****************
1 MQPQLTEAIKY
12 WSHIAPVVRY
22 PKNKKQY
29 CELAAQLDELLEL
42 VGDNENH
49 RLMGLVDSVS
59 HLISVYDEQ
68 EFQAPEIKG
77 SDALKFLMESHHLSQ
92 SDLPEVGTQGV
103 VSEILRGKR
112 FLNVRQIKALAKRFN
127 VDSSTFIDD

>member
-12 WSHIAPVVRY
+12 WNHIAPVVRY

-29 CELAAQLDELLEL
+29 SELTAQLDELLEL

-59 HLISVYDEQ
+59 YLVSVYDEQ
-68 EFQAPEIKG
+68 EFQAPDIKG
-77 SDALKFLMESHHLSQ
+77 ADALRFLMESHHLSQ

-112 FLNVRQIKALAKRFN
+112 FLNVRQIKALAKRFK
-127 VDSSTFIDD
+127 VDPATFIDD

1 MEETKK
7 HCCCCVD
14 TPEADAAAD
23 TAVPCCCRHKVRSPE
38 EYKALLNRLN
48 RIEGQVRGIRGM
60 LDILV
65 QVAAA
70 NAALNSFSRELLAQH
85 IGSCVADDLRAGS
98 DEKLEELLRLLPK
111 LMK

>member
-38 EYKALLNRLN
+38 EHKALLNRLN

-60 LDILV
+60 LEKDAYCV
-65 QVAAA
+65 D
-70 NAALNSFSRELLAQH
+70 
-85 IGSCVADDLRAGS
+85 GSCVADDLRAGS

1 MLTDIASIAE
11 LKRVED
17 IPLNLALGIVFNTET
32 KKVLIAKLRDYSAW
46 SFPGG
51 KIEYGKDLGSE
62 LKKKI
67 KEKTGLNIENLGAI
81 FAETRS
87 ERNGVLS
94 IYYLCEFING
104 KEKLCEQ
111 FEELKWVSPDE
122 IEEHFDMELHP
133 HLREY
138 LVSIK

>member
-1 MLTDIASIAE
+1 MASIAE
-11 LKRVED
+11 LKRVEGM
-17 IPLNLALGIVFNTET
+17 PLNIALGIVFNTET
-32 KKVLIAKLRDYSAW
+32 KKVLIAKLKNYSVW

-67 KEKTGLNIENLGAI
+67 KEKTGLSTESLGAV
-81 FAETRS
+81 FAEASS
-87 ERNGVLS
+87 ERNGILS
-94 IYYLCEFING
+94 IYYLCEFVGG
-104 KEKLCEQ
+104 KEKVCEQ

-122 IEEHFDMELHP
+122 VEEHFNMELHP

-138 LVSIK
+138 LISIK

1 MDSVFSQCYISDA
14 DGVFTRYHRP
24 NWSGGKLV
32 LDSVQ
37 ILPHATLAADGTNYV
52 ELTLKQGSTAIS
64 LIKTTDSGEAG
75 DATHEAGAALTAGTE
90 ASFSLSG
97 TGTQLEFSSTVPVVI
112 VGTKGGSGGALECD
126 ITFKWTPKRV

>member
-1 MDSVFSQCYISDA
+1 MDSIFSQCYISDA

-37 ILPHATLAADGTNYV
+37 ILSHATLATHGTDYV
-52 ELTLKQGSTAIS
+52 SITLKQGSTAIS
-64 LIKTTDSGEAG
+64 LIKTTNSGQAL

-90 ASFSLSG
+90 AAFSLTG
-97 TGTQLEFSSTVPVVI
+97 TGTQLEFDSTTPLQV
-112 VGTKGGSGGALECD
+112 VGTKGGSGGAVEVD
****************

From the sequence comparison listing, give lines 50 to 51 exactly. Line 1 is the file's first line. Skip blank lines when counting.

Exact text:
-85 IGSCVADDLRAGS
+85 GSCVADDLRAGS